Research shows that gendered language in job descriptions discriminates against women – but companies are beginning to address it


Traditional gender roles are reinforced by job adverts, a new study shows, which analysed 750,000 job postings by UK job board Totaljobs.

Less than one per cent of the adverts analysed highlight an employer’s parental leave policy, and job adverts are seven times more likely to mention perks like pet-friendly offices and socials, rather than parental leave.

As a result, only 31 per cent of UK workers questioned are aware of their employer’s parental leave policies, even though 85 per cent know about their workplace’s general perks. 59 per cent of the jobs adverts analysed use the phrase ‘maternity leave’ rather than neutral terms such as ‘parental leave’, reinforcing the perception of childcare as a female responsibility. The survey also shows that men are just as likely to want children as women (74 per cent versus 76 per cent), yet the absence of phrases such as ‘paternity leave’ ignores the fact that men can also opt to be primary carers.

It’s not the first study of this nature. Job site Adzuna conducted a similar study in 2019, while a 2014 study by academics Danielle Gaucher, Justin Friesen and Aaron Kay shows that popular recruiting words such as ‘ambitious’, ‘assertive’ and ‘decisive’ are seen as male gendered. Research shows that women are subconsciously put off applying for roles that they’re qualified for, when overwhelmingly ‘masculine’ language is used in the job description.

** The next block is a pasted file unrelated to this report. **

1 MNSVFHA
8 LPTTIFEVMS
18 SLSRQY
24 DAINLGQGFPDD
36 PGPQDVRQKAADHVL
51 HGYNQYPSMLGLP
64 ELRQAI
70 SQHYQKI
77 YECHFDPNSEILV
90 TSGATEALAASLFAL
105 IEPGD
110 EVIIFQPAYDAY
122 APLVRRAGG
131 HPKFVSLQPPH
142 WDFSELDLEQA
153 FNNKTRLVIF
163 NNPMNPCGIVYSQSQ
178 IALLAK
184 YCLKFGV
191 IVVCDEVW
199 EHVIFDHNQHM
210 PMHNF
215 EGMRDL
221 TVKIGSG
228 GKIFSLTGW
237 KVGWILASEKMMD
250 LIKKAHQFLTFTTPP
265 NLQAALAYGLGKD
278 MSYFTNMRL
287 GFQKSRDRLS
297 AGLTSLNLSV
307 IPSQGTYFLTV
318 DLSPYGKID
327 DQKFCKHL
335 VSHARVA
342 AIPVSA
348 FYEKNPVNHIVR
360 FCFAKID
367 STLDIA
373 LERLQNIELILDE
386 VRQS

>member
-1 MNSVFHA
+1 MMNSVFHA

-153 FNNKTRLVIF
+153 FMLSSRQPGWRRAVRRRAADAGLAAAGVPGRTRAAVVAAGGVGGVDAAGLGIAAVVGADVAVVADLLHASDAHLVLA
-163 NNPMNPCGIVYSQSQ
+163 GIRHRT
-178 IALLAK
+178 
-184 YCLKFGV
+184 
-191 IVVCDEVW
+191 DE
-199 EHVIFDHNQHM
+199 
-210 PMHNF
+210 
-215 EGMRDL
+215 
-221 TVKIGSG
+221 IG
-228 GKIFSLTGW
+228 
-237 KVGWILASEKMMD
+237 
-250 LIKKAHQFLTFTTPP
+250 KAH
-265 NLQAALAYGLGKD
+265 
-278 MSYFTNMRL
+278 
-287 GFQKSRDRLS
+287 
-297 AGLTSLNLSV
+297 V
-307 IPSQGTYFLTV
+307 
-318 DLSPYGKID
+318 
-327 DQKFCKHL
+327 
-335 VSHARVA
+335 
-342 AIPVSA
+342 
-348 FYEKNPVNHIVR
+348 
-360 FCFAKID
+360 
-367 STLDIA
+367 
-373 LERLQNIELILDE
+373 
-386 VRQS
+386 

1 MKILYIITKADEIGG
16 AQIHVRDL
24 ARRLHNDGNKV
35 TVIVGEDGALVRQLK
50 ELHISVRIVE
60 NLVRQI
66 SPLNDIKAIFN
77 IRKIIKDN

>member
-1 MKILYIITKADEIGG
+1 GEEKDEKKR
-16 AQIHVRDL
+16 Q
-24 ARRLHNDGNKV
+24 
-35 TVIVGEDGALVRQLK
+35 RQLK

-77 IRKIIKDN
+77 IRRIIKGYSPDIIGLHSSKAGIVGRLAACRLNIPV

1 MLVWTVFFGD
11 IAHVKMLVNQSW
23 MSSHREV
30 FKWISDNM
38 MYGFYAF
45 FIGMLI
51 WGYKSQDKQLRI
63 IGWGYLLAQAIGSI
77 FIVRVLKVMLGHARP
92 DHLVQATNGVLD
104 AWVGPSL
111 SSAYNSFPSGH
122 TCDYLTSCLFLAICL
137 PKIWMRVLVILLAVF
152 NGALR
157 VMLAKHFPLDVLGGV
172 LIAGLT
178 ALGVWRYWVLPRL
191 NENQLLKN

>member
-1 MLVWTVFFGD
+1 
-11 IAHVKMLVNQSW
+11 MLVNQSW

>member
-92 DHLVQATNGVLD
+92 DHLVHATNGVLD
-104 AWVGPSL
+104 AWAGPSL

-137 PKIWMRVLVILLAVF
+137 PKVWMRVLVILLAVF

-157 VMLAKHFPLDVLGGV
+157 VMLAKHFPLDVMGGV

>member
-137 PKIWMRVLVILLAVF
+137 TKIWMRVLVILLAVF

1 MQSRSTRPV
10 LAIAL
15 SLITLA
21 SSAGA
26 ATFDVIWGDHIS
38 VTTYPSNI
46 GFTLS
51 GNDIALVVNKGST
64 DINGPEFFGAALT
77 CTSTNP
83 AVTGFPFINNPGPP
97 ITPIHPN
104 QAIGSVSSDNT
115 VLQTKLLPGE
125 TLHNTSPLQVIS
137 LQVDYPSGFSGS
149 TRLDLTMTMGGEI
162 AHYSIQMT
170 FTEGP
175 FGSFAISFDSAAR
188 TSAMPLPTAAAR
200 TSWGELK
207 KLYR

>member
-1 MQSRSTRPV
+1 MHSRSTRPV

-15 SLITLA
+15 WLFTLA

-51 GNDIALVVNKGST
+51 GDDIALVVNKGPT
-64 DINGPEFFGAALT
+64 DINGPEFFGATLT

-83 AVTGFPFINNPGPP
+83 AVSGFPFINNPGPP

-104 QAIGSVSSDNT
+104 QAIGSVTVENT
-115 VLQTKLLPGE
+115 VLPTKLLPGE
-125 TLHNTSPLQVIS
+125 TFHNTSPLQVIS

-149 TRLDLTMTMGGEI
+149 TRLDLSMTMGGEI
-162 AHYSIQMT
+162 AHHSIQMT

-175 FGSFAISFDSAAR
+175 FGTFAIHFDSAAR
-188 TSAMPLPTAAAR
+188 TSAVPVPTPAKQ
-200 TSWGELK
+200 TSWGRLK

The impact of removing gendered language from job listings has been highlighted by Britain’s biggest water company Thames Water, whose hiring team recently used an online tool to detect hidden bias in language as part of a drive to recruit more women into operational roles.

Its advertisement for a process technician role removed ‘masculine-coded’ words such as ‘competitive’, ‘confident’ and ‘champion’ and replaced them with phrases like ‘team players’. The resulting applicants were 46 per cent female – a vast increase from a similar, previously advertised technician role, which attracted only eight per cent women applicants.

“In order to bring about real change, women need more seats at the table,” says Lucia Farrance, who leads the Women In Ops Recruitment Project at Thames Water. “There is a huge pool of untapped female talent out there.”

“For those industries that need to make the active effort to move towards gender-neutrality this isn’t simply a social prerogative but also carries significant economic bonus,” adds Iain Moss, B2B marketing manager at Adzuna.

“Diversity in the workplace has been shown to improve sales revenue and profits. Given the simplicity of the changes needed for gender-neutral wording and the vast social and economic benefits, alongside the moral imperative, it’s essential that industries do start paying attention to the way their job adverts are written. Words do matter.”

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